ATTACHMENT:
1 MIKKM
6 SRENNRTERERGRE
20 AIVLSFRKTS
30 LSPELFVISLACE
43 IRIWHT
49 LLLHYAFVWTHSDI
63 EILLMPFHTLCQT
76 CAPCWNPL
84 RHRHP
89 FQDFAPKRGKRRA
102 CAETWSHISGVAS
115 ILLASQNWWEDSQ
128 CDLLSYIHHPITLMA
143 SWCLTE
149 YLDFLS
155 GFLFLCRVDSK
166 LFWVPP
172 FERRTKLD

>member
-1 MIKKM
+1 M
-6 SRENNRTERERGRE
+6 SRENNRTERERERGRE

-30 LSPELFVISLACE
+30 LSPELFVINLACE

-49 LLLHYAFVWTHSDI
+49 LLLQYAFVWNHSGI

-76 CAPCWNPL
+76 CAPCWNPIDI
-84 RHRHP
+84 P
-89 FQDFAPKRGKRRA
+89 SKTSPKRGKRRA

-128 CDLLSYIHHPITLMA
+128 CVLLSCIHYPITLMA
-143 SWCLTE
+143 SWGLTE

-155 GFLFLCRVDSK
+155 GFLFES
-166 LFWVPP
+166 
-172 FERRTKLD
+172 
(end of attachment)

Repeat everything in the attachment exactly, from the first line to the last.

1 MIKKM
6 SRENNRTERERGRE
20 AIVLSFRKTS
30 LSPELFVISLACE
43 IRIWHT
49 LLLHYAFVWTHSDI
63 EILLMPFHTLCQT
76 CAPCWNPL
84 RHRHP
89 FQDFAPKRGKRRA
102 CAETWSHISGVAS
115 ILLASQNWWEDSQ
128 CDLLSYIHHPITLMA
143 SWCLTE
149 YLDFLS
155 GFLFLCRVDSK
166 LFWVPP
172 FERRTKLD

>member
-1 MIKKM
+1 M
-6 SRENNRTERERGRE
+6 SRENNRTERERERGRE

-30 LSPELFVISLACE
+30 LSPELFVINLACE

-49 LLLHYAFVWTHSDI
+49 LLLQYAFVWNHSGI

-76 CAPCWNPL
+76 CAPCWNPIDI
-84 RHRHP
+84 P
-89 FQDFAPKRGKRRA
+89 SKTSPKRGKRRA

-128 CDLLSYIHHPITLMA
+128 CVLLSCIHYPITLMA
-143 SWCLTE
+143 SWGLTE

-155 GFLFLCRVDSK
+155 GFLFES
-166 LFWVPP
+166 
-172 FERRTKLD
+172 